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of a standardized fall prevention program (see Figure 3).

Discussion and Recommendations Falls and falls with injuries

are clearly major patient safety concerns. Many risk factors have been identified as well as multiple interventions aimed at decreasing

the number of falls and falls with injuries. In this study, an evi­ dence-based standardized fall pre­ vention program resulted in a decrease in anticipated falls with injuries per 1,000 patient days of 58.3% [N= 36). Since the authors established earlier that a mean cost of hospitalization related to a

fall was $17,483 per event, this intervention yielded a minimum of $629,388 in cost avoidance in 2004 dollars. According to the Oregon State University Inflation Conversion Calculator (2013], one 2004 dollar is equal to $0,811 in 2012. Therefore, total cost avoid­ ance is estimated to be $776,064 ($629,388 X 0.811). This amount does not take into consideration potential litigation and/or other potential complications that may have easily increased the cost of care for a fall while in the hospi­ tal.

The purpose of this study was to implement a standardized falls prevention program for adult patients by offering multiple inter­ ventions targeting patient-specific needs with an expected outcome of decreasing falls with injuries. A reduction in falls with injuries over time was demonstrated using this methodology. A decrease in falls using multiple interventions was demonstrated, confirming find­ ings reported by Agostini and col­ leagues (2001); Cumming and associates (2008); Fonda and co-

Figure 2. Falls with Injuries per 1,000 Patient Days

Figure 3. Critical Component of a Standardize Fall Prevention Program

Use of a Standardized Valid and Reliable Screening Tool

Include Fall Risk During Bedside Handoff Communication

________ _ _ _ _ _ ____

Include Medication Regimen as Part of the Screening/

Assessment

Implement Hourly Rounding and Rounding During

Shift Change

Offer an Individualized Plan of Care

If a Patient Is At Risk for Falls and Has a History of a Fall j

within the Last 12 Months and Is Cognitively Impaired, Offer

Continuous Observation

Offer Educational Material for the Clinical Staff, Patients,

and Significant Others

NURSING ECONOMIC$/May-June 2014/Vol. 32/No. 3

authors (2006); Haines and col­ leagues (2004); Healey and co­ authors (2004); and Jensen and associates (2002).

During the development and implementation of this national standardized falls prevention pro­ gram, the content was developed using the latest literature and con­ versations with national experts. The organization of the final pro­ gram includes a step-by-step guide of implementation. The plan was communicated using multiple methods such as group conference calls, one-on-one calls, site visits, and webinars. In addition, all falls champions were contacted to ver­ ify the program was fully imple­ mented.

This quality improvement study demonstrates patients with a his­ tory of a fall and the inability to follow simple commands or direc­ tions benefit from one-on-one ob­ servation in order to decrease the risk of fall with injury. This sub­ group of patients remains a con­ siderable challenge for any health care organization. Further re­ search is required to identify the appropriate and most cost-effec­ tive interventions to reduce their risk of falling in the health care setting.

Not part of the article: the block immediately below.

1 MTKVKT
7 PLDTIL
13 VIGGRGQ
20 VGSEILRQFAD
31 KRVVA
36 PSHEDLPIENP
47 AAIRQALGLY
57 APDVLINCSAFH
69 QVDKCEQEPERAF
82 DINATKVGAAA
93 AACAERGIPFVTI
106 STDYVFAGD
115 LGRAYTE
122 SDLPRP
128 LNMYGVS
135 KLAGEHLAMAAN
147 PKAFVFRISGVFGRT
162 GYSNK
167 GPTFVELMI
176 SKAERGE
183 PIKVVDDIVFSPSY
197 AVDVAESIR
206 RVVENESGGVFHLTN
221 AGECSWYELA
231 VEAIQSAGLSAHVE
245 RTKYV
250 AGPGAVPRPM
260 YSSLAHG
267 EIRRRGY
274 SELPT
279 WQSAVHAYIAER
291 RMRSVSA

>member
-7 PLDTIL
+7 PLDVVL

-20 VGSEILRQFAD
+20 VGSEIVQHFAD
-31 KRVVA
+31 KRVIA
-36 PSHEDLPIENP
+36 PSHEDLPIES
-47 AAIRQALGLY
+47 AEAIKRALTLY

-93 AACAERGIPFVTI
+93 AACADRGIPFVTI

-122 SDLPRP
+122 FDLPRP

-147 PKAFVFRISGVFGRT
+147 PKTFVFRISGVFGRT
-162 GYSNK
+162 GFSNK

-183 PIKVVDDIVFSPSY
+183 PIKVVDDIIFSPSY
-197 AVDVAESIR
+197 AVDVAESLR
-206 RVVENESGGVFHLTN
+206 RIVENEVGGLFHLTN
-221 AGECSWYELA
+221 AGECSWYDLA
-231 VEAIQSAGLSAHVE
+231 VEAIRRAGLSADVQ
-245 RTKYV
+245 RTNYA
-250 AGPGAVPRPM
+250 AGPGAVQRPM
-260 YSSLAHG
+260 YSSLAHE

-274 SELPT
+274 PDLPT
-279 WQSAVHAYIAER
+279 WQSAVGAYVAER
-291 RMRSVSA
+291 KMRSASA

There are multiple limitations in this study. First, a convenient sample size was used, making it difficult to generalize the findings at this time. In addition, a reliable method to verify how completely each expected intervention was implemented at the hospital level was not identified. Although the results are promising, we are unable to demonstrate and identi­ fy which intervention(s) had the most impact on falls. Further analysis and research, especially randomized controlled trials, are required to answer this question and provide additional insights in this very complex issue.

This finding supports the sys­ tematic reviews conducted by Clyburn and Heydemann (2011) and Wu, Keeler, Rubenstein, Maglione, & Shekelle (2010) where

they identified a lack of strong empirical evidence in the research conducted on this subject to date. In essence, this multifactorial pre­ vention program appears to have impacted the rates of falls with injuries and it is our opinion the program had significant impact on the reduction in falls with injuries.

Conclusion Falls are a serious problem for

patients. Falls generate multiple complications and have an impact on the well-being of patients who fall. Multiple risk factors have been associated with the risk for falls where environmental factors are heavy contributors. Studies have demonstrated patients tend to fall next to their bed, especially in rooms that do not offer direct visi­ bility from the nurses’ station. In this study, the impact of a stan­ dardized fall prevention program across 50 acute care hospitals in 11 states was analyzed. The im­ plementation of a standardized multifactorial program for adult patients appears to have reduced falls with injuries by 58.3% over a 2-year period, allowing for a poten­ tial cost avoidance reduction of $776,064 in 2013 dollars. Study limitations make it difficult to gen­ eralize these findings across all acute care settings in the United States. Further research is required, in the form of randomized control trial, to better understand the effect of individual interventions. $